We’re live from the AD-74 candidate forum in the 2014 Feet to the Fire Forum series, sponsored by the Orange County Register, the Daily Pilot, and the Voice of OC.
Emceed by Barbara Venezia of the Orange County Register and John Canalis of the Daily Pilot, the media panel consists of Jack Wu of the Orange County Register, Alicia Lopez of the Daily Pilot, and Norberto Santana, Jr. of the Voice of OC.
All five candidates are here and are seated in this order: Keith Curry (R), Karina Onofre (D), Matthew Harper (R), Anila Ali (D), and Emanuel Patrascu (R).
7:07 PM: Venezia asks if the candidates think that they’re good politicians. Harper, Patrascu, and Ali raise their hands while Curry and Onofre do not. Venezia then asks Curry and Onofre why they didn’t think they were good politicians when they’re running for an office that, by definition, is a politician.
Curry says there need to be more businesspeople and problem-solvers, not political people searching for their next job.
Onofre says, “I agree with Keith Curry.” She says the third definition of politician in Webster’s is negative. She says the Legislature needs more businesspeople.
Ali says forums like this can give politicians a good name.
Venezia says money is necessary to tell voters what they stand for. She asks the candidates how much they’ve each raised for their campaigns, excluding personal loans.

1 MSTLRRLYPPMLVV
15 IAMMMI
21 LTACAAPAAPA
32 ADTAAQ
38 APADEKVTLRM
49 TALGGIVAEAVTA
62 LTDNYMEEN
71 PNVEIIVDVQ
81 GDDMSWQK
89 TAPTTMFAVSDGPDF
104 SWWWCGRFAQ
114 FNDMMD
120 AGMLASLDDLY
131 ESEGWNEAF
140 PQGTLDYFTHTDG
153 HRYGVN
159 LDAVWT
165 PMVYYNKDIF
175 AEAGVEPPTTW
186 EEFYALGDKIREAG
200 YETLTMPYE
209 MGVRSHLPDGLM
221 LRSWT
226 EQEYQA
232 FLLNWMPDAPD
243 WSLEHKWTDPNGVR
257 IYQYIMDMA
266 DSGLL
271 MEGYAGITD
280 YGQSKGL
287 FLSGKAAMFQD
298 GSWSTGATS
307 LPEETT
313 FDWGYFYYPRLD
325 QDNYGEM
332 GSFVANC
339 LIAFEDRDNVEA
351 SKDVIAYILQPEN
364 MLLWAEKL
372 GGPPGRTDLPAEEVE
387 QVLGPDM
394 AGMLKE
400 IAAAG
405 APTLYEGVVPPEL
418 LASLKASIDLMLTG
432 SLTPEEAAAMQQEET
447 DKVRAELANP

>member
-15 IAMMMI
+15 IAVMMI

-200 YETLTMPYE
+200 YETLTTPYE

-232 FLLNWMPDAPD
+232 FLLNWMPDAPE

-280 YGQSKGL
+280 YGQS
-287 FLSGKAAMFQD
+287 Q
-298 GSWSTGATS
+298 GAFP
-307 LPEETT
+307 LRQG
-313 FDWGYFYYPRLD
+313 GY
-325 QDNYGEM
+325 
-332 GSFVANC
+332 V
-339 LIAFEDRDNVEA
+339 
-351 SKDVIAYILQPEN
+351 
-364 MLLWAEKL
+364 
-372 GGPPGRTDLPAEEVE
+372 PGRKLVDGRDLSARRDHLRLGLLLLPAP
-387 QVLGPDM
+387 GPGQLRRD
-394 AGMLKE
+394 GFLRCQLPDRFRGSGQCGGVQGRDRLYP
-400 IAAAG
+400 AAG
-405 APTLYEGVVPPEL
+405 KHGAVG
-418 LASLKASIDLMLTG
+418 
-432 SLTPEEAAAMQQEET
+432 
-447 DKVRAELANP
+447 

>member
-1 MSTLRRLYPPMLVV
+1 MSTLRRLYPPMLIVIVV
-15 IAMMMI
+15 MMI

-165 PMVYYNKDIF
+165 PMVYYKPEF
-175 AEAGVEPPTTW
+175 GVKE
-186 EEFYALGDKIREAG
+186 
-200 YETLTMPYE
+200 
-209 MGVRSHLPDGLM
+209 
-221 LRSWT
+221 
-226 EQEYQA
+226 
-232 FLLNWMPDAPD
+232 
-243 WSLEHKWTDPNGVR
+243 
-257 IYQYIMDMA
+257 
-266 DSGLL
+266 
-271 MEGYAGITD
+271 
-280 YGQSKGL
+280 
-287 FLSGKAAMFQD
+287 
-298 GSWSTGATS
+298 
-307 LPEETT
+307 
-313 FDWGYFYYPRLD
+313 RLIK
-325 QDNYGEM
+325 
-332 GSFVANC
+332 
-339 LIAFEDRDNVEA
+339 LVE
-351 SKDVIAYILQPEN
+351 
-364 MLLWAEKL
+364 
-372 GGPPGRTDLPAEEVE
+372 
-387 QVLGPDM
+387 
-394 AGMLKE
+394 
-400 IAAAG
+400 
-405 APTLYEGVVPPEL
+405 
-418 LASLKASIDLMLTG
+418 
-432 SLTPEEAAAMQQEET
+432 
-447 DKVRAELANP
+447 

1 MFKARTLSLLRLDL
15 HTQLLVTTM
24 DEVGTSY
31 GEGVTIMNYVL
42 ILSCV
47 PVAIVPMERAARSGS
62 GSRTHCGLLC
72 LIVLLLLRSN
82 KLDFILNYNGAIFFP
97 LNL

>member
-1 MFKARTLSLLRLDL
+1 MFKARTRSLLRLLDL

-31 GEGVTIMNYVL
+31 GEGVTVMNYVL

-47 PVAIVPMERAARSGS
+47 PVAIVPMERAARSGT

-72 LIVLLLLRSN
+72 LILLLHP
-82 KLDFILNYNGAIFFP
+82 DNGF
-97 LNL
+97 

Patrascu says he’s raised $100,000.
Ali says she’s raised $20,000-$25,000.
Harper says he’s raised less than $50,000. After being pushed by the media panel, he says $30,000-$50,000.
Onofre says $11,000.
Curry says $150,000, plus a $100,000 personal loan that he’ll spend.
Wu asks incredulously if Harper raised between $24,000-$44,000 in one month.
Harper says yes.
Wu asks what Harper’s cash on hand is.
Harper says issues matter, not money.
Wu asks Harper how will people know his stances on the issues if he can’t get his message out.
Harper points to forums like this as a way to get his message out.
Wu reiterates his point.
Curry says donations are an indicator of community support. He has 200+ donors. He says it’s difficult to believe Harper raised $24,000-$44,000 since Harper hasn’t reported any $1,000+ contributions since $1,000+ contributions require 24 hour reporting.
Santana asks what’s the point of sending another Republican to a Democrat-controlled Sacramento. He asks what can a Republican accomplish in the Legislature.
Curry says he can represent his district. He says 1974 and 1992 have demonstrated big party shifts can occur unexpectedly. He points to issues like taxes and education, where Republicans can win.
Wu reiterates Santana’s point.
Patrascu speaks of bringing a more diverse set of people, but people who oppose fee increases. He says that Curry has voted for 100+ fee increases.
Wu reiterates his point and Santana’s point.
Ali says she can get money from Sacramento because she is a Democrat and will have a seat at the table.
Harper says Republicans should not surrender and should build towards a majority.
There’s lots of cross-talk until Venezia shuts it down.
Onofre says she’s a Democrat female Latina conservative.
Ali jumps in to say she’s the sole Democrat to be endorsed by the state party.